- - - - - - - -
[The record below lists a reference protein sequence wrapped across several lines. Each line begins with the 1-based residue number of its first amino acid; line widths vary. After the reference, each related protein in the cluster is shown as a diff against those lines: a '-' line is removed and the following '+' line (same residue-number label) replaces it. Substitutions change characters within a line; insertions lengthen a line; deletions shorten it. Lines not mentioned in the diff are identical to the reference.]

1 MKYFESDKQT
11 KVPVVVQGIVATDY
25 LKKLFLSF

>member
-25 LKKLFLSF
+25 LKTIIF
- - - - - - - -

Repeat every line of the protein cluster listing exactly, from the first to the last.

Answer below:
[The record below lists a reference protein sequence wrapped across several lines. Each line begins with the 1-based residue number of its first amino acid; line widths vary. After the reference, each related protein in the cluster is shown as a diff against those lines: a '-' line is removed and the following '+' line (same residue-number label) replaces it. Substitutions change characters within a line; insertions lengthen a line; deletions shorten it. Lines not mentioned in the diff are identical to the reference.]

1 MKYFESDKQT
11 KVPVVVQGIVATDY
25 LKKLFLSF

>member
-25 LKKLFLSF
+25 LKTIIF